Randal Graham

Randal Graham

Goodmans LLP Fellow in Legal Ethics; LL.B. (Osgoode Hall ) 1995, D.Jur (Osgoode Hall) 1999, called to the Bar of Ontario in 1997.

Professor Graham was appointed to the Faculty of Law in 2002. In 2005, Dr. Graham was awarded the title of "Faculty Scholar" by the University of Western Ontario in recognition of the widespread international impact of his research. He is the first Western Law professor to earn that title.

Professor Graham teaches an extraordinarily broad range of subjects. He has taught courses in Statutory Interpretation, Legal Ethics, Criminal Law, Evidence, Administrative Law, Taxation, Corporate Law, Law & Economics, Legal Rhetoric, Legal Drafting, Advocacy and Graduate Research. He has supervised graduate theses in areas ranging from Interpretive Theory to toll roads in Brazil. As a result of his efforts in the classroom, Professor Graham has won the title “Professor of the Year” (both at Western and at Osgoode Hall Law School), as well as the University of Western Ontario’s “University Wide” award for undergraduate teaching.

In addition to serving on Western’s Faculty of Law, Dr. Graham has been an Assistant Professor at the University of New Brunswick (2000-2002), an Adjunct Professor at Osgoode Hall Law School (1996-2004), an Affiliated Scholar with Goodmans, LLP (1998-2000); a Commercial Lawyer at Goodmans, LLP (1997-1998); a Law Clerk to Mr. Justice Sopinka of the Supreme Court of Canada (1995-1996); and an Editorial Assistant to Justice Sopinka in connection with "The Law of Evidence in Canada" (1996-1997). Dr. Graham continues to act as a litigation strategist and technical consultant in matters dealing with his primary research areas, Statutory Interpretation and Legal Ethics.

Dr. Graham is the author of several books and articles on the topics of statutory interpretation and ethics. His most recent research efforts focus on law and literature, and on the use of narrative structures to analyze legal theory and philosophy. His work has been cited at all levels of court, including the Supreme Court of Canada.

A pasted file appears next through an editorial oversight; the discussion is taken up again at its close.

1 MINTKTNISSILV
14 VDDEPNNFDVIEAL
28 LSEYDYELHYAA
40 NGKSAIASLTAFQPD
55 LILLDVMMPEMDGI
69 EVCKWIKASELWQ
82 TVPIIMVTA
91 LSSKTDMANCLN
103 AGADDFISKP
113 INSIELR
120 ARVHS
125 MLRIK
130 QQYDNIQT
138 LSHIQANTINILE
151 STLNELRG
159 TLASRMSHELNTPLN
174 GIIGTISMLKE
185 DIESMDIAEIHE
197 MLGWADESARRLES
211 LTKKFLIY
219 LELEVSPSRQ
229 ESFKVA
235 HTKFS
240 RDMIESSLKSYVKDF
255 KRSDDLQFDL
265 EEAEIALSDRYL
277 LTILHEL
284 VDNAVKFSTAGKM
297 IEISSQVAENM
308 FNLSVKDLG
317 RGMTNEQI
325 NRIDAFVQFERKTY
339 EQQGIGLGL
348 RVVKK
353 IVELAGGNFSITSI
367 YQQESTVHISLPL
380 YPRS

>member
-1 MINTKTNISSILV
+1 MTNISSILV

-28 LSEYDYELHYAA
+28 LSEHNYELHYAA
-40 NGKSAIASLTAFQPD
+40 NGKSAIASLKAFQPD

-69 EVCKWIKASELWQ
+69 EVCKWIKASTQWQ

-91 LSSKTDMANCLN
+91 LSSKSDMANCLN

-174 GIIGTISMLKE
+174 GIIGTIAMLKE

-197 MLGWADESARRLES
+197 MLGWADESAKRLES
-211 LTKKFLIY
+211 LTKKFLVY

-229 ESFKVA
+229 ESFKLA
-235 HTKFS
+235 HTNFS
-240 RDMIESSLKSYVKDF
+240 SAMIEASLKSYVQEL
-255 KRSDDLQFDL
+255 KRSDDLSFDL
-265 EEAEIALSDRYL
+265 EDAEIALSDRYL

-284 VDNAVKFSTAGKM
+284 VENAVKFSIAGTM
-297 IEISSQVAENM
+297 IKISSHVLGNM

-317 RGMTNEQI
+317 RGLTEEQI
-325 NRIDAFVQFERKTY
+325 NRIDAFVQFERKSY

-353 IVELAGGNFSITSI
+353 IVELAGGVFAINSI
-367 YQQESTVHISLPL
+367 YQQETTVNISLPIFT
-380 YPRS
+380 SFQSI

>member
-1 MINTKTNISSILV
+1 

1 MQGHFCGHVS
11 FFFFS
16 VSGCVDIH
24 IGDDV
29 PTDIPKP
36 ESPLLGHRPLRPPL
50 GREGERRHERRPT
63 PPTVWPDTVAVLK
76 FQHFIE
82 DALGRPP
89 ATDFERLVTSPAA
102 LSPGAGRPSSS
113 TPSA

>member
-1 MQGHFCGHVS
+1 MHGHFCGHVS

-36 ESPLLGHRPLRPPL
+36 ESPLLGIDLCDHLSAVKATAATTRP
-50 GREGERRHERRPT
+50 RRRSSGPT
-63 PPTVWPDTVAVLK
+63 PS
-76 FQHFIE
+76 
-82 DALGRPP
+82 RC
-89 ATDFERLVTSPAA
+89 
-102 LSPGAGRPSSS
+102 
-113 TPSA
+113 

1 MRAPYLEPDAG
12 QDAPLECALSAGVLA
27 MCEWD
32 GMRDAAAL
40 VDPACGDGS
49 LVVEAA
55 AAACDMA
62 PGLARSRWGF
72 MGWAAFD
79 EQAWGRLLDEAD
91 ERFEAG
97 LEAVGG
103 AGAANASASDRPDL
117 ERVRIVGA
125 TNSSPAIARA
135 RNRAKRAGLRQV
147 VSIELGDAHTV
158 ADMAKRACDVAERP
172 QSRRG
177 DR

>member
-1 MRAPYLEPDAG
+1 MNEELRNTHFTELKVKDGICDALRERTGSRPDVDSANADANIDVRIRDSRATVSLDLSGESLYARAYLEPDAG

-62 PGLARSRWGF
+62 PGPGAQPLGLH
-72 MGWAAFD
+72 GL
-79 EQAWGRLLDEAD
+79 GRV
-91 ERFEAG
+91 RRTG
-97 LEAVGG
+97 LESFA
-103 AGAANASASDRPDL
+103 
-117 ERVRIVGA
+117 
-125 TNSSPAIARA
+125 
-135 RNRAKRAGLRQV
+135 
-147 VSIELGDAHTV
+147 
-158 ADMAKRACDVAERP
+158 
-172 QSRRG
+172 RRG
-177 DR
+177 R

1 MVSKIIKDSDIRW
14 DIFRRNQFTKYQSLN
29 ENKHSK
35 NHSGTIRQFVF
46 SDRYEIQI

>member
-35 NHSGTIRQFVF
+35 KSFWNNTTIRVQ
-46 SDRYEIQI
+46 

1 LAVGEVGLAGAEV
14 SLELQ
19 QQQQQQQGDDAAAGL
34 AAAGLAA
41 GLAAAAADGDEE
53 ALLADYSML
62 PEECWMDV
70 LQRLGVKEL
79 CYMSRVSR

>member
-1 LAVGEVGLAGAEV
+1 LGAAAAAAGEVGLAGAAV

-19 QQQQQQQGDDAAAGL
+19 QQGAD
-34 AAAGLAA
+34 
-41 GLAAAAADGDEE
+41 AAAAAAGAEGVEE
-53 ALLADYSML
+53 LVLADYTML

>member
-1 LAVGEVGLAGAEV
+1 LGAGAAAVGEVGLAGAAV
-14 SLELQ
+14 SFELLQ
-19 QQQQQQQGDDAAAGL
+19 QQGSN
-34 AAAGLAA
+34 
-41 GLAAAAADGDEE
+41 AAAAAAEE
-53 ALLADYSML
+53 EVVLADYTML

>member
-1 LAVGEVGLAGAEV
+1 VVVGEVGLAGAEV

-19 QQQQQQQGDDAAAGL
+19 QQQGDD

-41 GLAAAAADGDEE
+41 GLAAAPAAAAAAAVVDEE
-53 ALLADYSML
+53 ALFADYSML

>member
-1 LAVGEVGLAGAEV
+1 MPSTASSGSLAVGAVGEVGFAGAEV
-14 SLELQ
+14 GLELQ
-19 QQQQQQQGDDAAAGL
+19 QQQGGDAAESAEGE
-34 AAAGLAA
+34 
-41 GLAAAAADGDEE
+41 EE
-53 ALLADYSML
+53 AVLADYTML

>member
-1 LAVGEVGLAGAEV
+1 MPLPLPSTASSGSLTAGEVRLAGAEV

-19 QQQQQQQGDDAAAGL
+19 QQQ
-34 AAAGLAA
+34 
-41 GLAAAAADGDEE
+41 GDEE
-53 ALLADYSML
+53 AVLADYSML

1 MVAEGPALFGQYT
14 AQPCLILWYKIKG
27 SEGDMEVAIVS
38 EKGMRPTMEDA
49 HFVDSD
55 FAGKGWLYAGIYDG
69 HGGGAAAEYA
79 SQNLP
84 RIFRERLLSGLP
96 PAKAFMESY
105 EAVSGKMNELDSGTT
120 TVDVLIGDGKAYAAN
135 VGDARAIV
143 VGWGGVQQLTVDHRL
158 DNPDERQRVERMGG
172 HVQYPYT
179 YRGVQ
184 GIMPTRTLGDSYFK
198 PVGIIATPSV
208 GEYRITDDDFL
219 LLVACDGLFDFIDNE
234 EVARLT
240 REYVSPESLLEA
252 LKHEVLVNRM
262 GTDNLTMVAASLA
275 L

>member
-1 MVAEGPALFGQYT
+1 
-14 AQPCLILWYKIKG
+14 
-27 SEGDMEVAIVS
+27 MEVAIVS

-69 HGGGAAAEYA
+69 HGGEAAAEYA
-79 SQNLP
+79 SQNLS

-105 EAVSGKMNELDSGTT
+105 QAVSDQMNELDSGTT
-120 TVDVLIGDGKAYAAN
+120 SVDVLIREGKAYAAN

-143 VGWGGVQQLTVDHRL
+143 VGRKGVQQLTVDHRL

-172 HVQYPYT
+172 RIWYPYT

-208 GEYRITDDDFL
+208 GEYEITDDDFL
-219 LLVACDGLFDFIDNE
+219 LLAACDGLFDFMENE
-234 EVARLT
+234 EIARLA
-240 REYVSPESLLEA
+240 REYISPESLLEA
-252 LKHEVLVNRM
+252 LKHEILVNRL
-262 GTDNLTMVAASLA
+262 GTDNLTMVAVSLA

Email: randal@uwo.ca
Phone: 519 661-2111 ext. 88445
Office: LB 103


“Beforelife” (Toronto: ECW Press, 2017)

Legal Ethics, 3rd Edition (Toronto: Emond, 2014)

Legal Ethics, 2nd Edition (Toronto: Emond, 2011)

Legal Ethics, (Toronto: Emond, 2004).

Statutory Interpretation: Cases, Texts and Materials (Toronto: Emond, 2002).

Statutory Interpretation: Theory and Practice (Toronto: Emond, 2001). 


The Myth of Originalism (appearing in Interpretatio Non Cessat, Yvon Blais, 2011).

Evolutionary Analysis: The Impact of Interpretive Theory (2010) 34 Man. LJ 1, 143.

Universal Design in Legislation: Eliminating Barriers for People with Disabilities,
Statute Law Rev 2009, 30: 97-122 (Oxford University Press).

"What Judges Want: Judicial Self-Interest and Statutory Interpretation" (2009)
Statute Law Review 30(1) 38 -72, Oxford University Press.

Evolutionary Analysis: The Impact of Interpretive Theory
(appearing in "Ivan Cleveland Rand at the Supreme Court of Canada"), forthcoming, 2010.

Politics and Prices: Judicial Utility Maximization and Constitutional Construction
(2007) 1 Indian Journal of Constitutional Law, 57.

Right Theory, Wrong Reasons (2006) 34 SCLR (2d) 1.

In Defence of Ethinomics (2005) 8:1 Legal Ethics 160.
The article provides a response to various reviews of my third book, Legal Ethics: Theories, Cases and Professional Regulation (above), appearing in the same volume of the Journal of Legal Ethics.

Morality v. Markets (2005) 8:1 Legal Ethics 87.

Fair, Large, Liberal, Broad and Generous: The Interpretation of Human Rights Legislation.
Published in the proceedings of the National Judicial Institute, Federal Court Judges' Seminar (2003).

A Unified Theory of Statutory Interpretation (2002) 23:1
Statute Law Review 91 (Oxford University Press).

In Defence of Maxims (2001) 22:1 Statute Law Review 45 (Oxford University Press).

Moral Contexts (2001) 50 UNB Law Journal 77.

Statutory Inoculation: Coping with the Diseases of Legislative Language.
Published in the proceedings of the National Judicial Institute: Atlantic Education Seminar (2001).

Good Intentions (2000) 12 SCLR 147.